Very hot weekend in Southern California. The thermometers underestimated what was going on, particularly out here on the coast. It wasn’t 114 degrees, but it certainly got higher than 88. The stickiness factor made sleep difficult. Accomplishing a simple chore often required a change of shirt afterward.
The people around me all seemed sleepy and uncommonly gentle, looking to avoid confrontations if possible because arguing would take too much energy. This was not weather to provoke a riot. This was the kind of weather that makes you forget things.
My brother and his family were down from the Bay Area for the weekend. We made a point of going to the beach just before sunset on both Saturday and Sunday evenings, when the crowds were smaller and the temperatures more comfortable.
Sunday we were particularly late in going. It was just my visiting brother and me. We got into the water as the sun was disappearing over the horizon, and body-surfed until the late-staying lifeguard finally whistled us out.
I was juggling car keys, a cell phone, a shirt, a towel and glasses. Somehow in the approaching dark, I lost track of my glasses, a fact I didn’t realize til we had pulled out of the parking lot. I did a U-turn. “I know exactly where they must be,” I assured my brother.
Flashlight in hand, we hiked back down to the beach — Rat Beach butts up against the cliffs of Palos Verdes, and is accessed by a steep asphalt road and then a trail. We searched. I was shocked I didn’t find the glasses right away. In a flashlight’s beam, it was not easy to get reoriented. We spent an hour systematically walking up and down the beach but they didn’t turn up.
I decided it must just be the darkness. My glasses had to be sitting just on top of the sand; we just weren’t looking in the right place. We had been among the last to leave the beach; who would’ve taken them? And how could they have gotten buried so quickly? I decided I would return at dawn, and my brother agreed to join me.
I didn’t sleep. I thought it made more sense to crash at my parent’s house, but with all the visitors I could only find a sofa that was upholstered with a fabric that reminded me of the day my mother made me wear woolen shorts and suspenders to an obnoxious family outing. At about 4:30, I finally moved to another sofa, one end of which was piled with books. I propped pillows on the books for my feet, aimed a fan at my head, and maybe slept 10 minutes.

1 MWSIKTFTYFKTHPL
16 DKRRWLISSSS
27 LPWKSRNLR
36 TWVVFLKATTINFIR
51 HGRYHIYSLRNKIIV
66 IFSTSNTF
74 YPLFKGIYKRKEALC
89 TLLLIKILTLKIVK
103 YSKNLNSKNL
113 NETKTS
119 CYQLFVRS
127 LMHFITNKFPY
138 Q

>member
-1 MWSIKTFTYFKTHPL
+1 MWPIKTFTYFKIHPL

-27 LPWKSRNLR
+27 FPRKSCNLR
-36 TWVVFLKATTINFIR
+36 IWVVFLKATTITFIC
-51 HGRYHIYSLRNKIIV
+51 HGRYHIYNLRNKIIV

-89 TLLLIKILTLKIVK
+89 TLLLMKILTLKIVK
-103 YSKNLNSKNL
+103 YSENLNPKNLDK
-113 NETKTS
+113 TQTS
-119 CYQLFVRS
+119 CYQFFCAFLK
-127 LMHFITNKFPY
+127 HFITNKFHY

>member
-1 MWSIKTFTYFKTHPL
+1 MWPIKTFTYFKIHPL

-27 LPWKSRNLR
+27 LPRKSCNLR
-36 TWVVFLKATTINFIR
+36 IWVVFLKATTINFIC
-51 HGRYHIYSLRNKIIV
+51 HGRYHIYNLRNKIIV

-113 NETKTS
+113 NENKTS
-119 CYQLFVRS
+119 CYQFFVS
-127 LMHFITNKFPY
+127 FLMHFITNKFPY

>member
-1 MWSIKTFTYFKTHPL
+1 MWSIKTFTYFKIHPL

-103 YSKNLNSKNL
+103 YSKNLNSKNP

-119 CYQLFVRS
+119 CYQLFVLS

Opening my eyes, I saw the pink sky turning yellow at the eastern horizon. It was about 6. I woke up my brother, telling him he really didn’t have to join me, but he wanted to. By 6:30 we were on the beach. I was confident my glasses would be there too. We walked over and over the same 100 square feet of the beach where the glasses could have fallen. No luck.
A surfer arrived and volunteered to help. I didn’t want to keep him from the waves; I was now doubting my theory of what happened to the glasses. Someone else jogged down from Torrance, then dove into the water and began swimming back. The sun hadn’t made it over the cliffs yet, so the water reflected the pink dawn. There was no wind to stir it (only the occasional leaping fish) so the water was a perfect mirror for the sky.
I called off the search and we decided to go for a swim. Overnight the water had gotten chillier, but was still comfortable. The waves lifted suddenly out of the stillness, wrinkling as they began to curl. You could see the waves for what they were, the release of residual energy stirred up in reaction to a faraway wind, or an even more distant force, the moon. Floating on my back, I could see the night’s moon still above us.
We got some great rides on these waves. While we surfed, the early-rising regulars appeared — the walking groups, the couples fishing, the dedicated surfers, all wanting to get their time on the beach before the big holiday crowds arrived. It was kind of cool to think we’d gone to the beach on Labor Day and had hardly run into anybody. I’m sure that’s not what most beachgoers experienced today.
We started to get chilled after about 45 minutes, so we got out of the water, dried off and left, walking slowly back up the path in case the glasses were still peeking out somewhere.
This was the first time I’d taken an ocean swim at dawn in probably 35 years. I forgot all about my night of no sleep. We both felt completely energized. Our next stop: Peet’s Coffee on PCH in Redondo Beach, where we talked about our jobs. Everything seemed clearer after swimming and riding in that glassy surf, even though I couldn’t see as much.
I’m not blind without my glasses. I’ll get by until they either turn up or I replace them. Or maybe you know where they are. If you found a pair of glasses at Rat Beach between the hours of 7:30 p.m. Sunday night and 7 a.m. Monday morning, please contact me. Here’s what they look like: